Mortgage repayment calculator: Find your best strategy for fast home loan repayment
Once a buyer is approved for a home loan, the property deposit has been handed over and the stamp duty paid, their mailboxes will become populated with mortgage repayment statements.
As these will ultimately stipulate what the life of your loan will look like over the next few years, it’s always a good idea to become familiar with the amount your repayments will entail well in advance.
Forward planning will not only allow you to plan for repayments as comfortably as possible in your financial expenses and income, but it will also help you understand what type of home loan suits you, and how you would prefer to structure your repayment terms.
Your Mortgage’s mortgage repayment calculator gives you an estimate of what your monthly, weekly, and fortnightly repayments could look like, which will assist you in deciding what loan type is best suited to you. This includes choosing the total length of the loan and what cycle your repayments will be organised – whether you select for them to be monthly or fortnightly.
By changing the interest rate, loan term, and frequency of payment fields, you can predict the differences these adjustments will have on your loan. This will help you in your search for the right home loan type, and most importantly, provide insight on the total interest that you should expect to pay on your loan. Because who wants to be paying more?
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Why should I adopt a loan strategy?
Even small changes to your repayment strategy can save you thousands of dollars in the long run. A saving of just 0.25% on your home loan will make a giant dent in the total interest paid over 30 years, or switching to bi-weekly or fortnightly payments can decrease the amount of time it will take to pay off your loan.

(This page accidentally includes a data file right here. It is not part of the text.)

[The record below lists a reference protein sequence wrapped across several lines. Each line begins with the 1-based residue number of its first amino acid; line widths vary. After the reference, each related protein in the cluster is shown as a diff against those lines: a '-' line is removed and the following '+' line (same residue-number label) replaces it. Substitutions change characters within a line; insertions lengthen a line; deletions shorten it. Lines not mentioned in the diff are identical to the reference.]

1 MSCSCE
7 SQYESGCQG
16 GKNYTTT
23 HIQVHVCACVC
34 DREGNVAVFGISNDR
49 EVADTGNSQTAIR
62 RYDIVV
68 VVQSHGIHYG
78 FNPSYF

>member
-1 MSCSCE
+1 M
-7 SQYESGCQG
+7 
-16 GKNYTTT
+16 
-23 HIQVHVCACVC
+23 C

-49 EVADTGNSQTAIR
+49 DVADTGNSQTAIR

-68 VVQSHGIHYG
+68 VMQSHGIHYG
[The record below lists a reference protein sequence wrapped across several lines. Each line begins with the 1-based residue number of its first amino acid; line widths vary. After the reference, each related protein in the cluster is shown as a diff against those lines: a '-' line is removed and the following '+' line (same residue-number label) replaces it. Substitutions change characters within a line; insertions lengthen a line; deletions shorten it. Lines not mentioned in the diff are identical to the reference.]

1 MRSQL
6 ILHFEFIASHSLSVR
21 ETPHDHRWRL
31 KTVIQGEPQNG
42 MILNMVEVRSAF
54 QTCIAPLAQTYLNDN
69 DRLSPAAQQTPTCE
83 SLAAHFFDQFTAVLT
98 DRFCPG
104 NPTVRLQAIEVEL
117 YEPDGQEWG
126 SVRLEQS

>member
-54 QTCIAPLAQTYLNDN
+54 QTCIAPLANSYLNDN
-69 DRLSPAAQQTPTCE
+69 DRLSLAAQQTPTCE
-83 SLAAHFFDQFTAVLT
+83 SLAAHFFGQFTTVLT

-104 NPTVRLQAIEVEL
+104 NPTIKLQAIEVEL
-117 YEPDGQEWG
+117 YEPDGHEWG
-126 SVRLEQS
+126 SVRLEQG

Small adjustments can lead to major changes, so testing different options in the mortgage repayment calculator is worth the effort.
And while it’s still best to speak to a professional, which you can do for free here, this calculator is an ideal starting point.
But, how does the calculator work? And how can it help your specific situation? You can find this all out below.
How does the mortgage repayment calculator work?
This calculator takes into account a variety of factors to determine what your total repayments will be over the total loan term. While there are many factors that can influence this calculation (changes in interest rates, a decision to refinance, using a redraw facility, etc.) a guideline can help you in planning your financial future.
Let’s take a look at a typical example and see how small changes can lead to major fluctuations.
We’ll start with a loan amount of $500,000, and an annual interest rate of 4.5%.
According to these pre-sets, your monthly repayments will be $2,533.43. With a loan term of 30 years, your total loan repayments will work out to be $912,033.56.
That means you’re paying a massive $412,033.56 in total interest!
Now, let’s change the frequency of repayments and see how this affects the total interest to be paid on the loan.
If you switch to fortnightly payments, the total interest paid lowers down to $411,599.13.
That is a savings of $434.43 on your total interest – not a substantial amount over 30 years, but let’s keep going.
Still keeping the loan amount at $500,000, let’s now make the payments weekly, the interest rate at 4.25%, and the loan term at 25 years.
Based on these pre-sets, your weekly repayment will be $624.61, or $2,706.64 per month.
This is an additional payment of around $173 per month, however, the savings are huge.
Your total loan repayment becomes $811,987.00
And your total interest paid drops to $311,987!
That is a savings of $100,046.56 – an incredibly large savings based on several, seemingly small, adjustments.
In having laid out these results as examples, playing with the calculator can show you the substantial changes you can gain by shopping around, finding a better, more competitive rate, and adjusting your loan repayment strategy.
This is a great first step in determining how much you can actually afford when it comes to home loan repayments. But, that’s not to forget that there are still some key questions you need to ask yourself, and conduct independent research on, in order to make an informed, final decision.